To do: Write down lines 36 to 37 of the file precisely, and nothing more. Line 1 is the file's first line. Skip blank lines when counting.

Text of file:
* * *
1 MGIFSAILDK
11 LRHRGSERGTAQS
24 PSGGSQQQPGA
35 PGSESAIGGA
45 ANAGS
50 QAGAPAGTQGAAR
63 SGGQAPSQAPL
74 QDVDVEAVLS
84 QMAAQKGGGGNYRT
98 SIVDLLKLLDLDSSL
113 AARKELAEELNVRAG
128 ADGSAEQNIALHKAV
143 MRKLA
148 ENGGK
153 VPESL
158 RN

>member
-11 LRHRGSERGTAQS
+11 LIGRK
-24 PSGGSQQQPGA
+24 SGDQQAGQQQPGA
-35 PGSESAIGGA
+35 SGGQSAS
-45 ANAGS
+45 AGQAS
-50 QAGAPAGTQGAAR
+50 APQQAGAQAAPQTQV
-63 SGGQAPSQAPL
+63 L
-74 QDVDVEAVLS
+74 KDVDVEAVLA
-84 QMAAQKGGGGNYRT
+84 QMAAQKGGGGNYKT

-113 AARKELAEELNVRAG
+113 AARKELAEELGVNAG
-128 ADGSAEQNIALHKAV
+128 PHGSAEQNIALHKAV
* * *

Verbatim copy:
-128 ADGSAEQNIALHKAV
+128 PHGSAEQNIALHKAV